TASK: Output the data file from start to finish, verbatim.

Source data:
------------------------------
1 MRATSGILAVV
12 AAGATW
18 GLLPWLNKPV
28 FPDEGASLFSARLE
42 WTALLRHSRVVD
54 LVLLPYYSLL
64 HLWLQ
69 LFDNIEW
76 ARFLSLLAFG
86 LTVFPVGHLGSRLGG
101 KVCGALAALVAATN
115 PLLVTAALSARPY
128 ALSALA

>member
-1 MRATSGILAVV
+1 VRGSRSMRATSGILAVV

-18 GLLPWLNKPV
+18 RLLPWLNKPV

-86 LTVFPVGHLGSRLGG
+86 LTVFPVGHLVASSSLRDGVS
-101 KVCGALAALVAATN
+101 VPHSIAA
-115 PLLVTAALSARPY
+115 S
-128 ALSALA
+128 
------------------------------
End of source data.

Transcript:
1 MRATSGILAVV
12 AAGATW
18 GLLPWLNKPV
28 FPDEGASLFSARLE
42 WTALLRHSRVVD
54 LVLLPYYSLL
64 HLWLQ
69 LFDNIEW
76 ARFLSLLAFG
86 LTVFPVGHLGSRLGG
101 KVCGALAALVAATN
115 PLLVTAALSARPY
128 ALSALA

>member
-1 MRATSGILAVV
+1 VRGSRSMRATSGILAVV

-18 GLLPWLNKPV
+18 RLLPWLNKPV

-86 LTVFPVGHLGSRLGG
+86 LTVFPVGHLVASSSLRDGVS
-101 KVCGALAALVAATN
+101 VPHSIAA
-115 PLLVTAALSARPY
+115 S
-128 ALSALA
+128 